Americans love to help. There is some primordial urge deep in our soul that seeks an outlet for this altruistic imperative. We are at our best when we help., when we comfort the afflicted, the most vulnerable, provide aid, hope, and comfort. It is therapeutic and restorative, and it helps to heal our souls.
We come alive when we help.
The soul, the goodness, and the courage of America manifests itself during crisis. I am reminded of police and firemen rushing into the World Trade Center on 9-11; I am reminded of communities coming together to help each other during natural disasters; I am reminded of the persistent acts of kindness and courage during the pandemic as citizens watch over neighbors, especially the elderly; I am reminded of people on the front lines who fight drug addiction, human trafficking, who fight to stop global warming. I stand in awe of the courage of medical personnel who show up for work every day fighting the corona virus.
This is who we are.
There is another silver lining about helping: it evaporates any prejudices, arrogance, egos, all the while restoring our basic natures, our humility, and most of all, our humanity. Helping connects us, reminding us of our shared humanity, connecting us in a profound way. Helping dismantles the artificial divides constructed with the mortar of fear. We realize that we are all in this together, that our ultimate survival depends on eradicating the lies that fans the divide.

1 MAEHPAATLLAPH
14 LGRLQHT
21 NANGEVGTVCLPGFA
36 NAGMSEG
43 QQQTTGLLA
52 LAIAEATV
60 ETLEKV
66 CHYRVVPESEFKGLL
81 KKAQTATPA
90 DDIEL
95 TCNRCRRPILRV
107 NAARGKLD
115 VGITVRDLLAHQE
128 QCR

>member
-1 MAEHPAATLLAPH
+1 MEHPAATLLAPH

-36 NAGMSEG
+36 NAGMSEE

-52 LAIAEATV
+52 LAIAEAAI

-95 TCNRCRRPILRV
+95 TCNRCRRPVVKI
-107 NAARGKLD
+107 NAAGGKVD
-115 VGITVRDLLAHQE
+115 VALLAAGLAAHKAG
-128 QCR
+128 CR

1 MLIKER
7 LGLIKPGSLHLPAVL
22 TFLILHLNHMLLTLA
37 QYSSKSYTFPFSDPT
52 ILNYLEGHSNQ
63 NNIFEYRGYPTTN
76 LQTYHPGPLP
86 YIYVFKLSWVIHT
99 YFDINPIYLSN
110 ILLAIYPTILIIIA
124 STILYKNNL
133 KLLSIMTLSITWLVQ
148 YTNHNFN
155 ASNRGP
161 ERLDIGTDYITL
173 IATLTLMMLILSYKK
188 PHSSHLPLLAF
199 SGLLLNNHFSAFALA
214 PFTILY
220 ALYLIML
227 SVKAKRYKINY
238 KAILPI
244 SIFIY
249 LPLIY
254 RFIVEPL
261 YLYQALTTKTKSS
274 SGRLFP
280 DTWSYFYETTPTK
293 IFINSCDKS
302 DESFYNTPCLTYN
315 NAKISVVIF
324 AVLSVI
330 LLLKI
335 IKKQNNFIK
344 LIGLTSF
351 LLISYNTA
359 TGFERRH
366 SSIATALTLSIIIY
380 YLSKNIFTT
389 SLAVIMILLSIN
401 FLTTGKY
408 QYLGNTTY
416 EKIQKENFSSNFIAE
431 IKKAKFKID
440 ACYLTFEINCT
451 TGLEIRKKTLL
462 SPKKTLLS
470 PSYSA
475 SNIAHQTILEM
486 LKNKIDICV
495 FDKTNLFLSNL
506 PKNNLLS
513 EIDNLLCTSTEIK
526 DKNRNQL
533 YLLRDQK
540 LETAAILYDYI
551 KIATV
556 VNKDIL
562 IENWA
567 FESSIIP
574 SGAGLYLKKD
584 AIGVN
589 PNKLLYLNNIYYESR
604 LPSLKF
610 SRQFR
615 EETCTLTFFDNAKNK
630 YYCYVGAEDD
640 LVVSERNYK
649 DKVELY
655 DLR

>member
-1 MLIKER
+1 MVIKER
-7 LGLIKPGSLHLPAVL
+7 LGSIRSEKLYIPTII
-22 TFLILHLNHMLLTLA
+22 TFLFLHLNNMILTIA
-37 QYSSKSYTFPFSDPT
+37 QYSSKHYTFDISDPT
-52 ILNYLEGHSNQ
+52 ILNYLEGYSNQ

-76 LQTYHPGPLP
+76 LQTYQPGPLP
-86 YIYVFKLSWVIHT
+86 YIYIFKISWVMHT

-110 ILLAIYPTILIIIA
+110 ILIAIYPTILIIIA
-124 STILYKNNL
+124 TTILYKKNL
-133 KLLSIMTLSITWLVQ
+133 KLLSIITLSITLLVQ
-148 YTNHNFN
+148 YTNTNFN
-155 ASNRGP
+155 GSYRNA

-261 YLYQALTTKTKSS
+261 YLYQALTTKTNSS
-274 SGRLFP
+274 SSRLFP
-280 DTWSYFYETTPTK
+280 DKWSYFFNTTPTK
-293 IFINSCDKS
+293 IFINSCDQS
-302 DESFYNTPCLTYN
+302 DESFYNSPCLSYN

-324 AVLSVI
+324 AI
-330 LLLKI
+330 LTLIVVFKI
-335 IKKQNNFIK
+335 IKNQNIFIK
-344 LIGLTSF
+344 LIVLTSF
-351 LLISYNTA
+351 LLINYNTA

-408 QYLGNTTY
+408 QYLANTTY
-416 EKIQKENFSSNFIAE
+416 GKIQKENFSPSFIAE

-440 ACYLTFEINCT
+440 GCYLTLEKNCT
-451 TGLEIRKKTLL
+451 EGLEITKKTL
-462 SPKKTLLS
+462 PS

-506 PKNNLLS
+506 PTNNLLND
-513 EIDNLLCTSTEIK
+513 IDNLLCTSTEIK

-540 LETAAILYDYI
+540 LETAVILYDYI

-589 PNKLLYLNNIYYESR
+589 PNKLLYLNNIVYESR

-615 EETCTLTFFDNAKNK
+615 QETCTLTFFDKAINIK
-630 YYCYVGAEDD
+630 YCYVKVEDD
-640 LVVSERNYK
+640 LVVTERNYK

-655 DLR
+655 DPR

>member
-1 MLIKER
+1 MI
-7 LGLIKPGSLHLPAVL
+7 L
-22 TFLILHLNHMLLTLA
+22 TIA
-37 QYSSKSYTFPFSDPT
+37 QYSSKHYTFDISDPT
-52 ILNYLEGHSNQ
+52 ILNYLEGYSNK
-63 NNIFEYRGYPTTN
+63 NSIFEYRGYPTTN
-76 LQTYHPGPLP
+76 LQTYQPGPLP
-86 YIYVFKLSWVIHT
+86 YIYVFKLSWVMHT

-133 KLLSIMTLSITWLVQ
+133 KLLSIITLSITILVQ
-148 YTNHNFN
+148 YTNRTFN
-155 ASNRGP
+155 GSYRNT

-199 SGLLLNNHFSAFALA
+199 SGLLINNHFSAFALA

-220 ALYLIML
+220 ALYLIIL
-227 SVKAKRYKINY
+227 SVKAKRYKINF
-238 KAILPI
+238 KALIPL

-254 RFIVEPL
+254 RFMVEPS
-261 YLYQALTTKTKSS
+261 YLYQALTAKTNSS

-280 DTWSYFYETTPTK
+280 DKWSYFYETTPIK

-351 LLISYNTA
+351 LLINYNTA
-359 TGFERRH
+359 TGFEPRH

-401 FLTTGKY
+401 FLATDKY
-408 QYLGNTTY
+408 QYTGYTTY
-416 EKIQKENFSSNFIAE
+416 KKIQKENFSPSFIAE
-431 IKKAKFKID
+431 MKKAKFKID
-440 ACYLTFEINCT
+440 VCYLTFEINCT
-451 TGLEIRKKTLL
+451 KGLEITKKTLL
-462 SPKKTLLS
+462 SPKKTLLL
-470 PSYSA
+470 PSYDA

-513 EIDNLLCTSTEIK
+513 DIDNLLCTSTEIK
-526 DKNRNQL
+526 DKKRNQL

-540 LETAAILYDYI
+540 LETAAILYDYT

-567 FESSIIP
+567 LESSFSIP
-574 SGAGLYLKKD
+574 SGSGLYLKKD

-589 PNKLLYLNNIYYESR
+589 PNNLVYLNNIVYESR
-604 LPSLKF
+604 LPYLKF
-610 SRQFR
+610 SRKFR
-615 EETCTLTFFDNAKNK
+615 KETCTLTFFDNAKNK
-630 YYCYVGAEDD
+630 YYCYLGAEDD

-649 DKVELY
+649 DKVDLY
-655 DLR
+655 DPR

In contrast, this current administration has spent the last 3 ½ years seeking to divide us by force feeding us artificial scapegoats, usually citizens of color: they have labelled Hispanic Americans drug dealers and rapists, American Muslims terrorists, Afro-Americans as coming from shitty countries, and Nazi white supremacists as ‘good people’. We are better than that. When a tragedy presents itself, our better nature is resurrected; we help, and in so doing, our prejudices melt away. Helping is pure; it has been cleansed of fear, hate, and prejudice.
It is inspiring today to follow the heroic stories of Americans sacrificing their lives with a selflessness and a compassion for ‘others’ during this pandemic, usually complete strangers of different races, religions, and ethnicities. It is ironic that crisis excavates the best in us. After 9-11, that feeling of fellowship expired way to fast. Let’s pray that the goodness unleased in our present crisis will never fade, that it strengthens and grows, and that it can disable the hateful rhetoric that spews forth daily from the White House.
Let us embrace our basic natures, goodness, rekindled in this crisis, and use it as a weapon to permanently eradicate the industry complex of hate.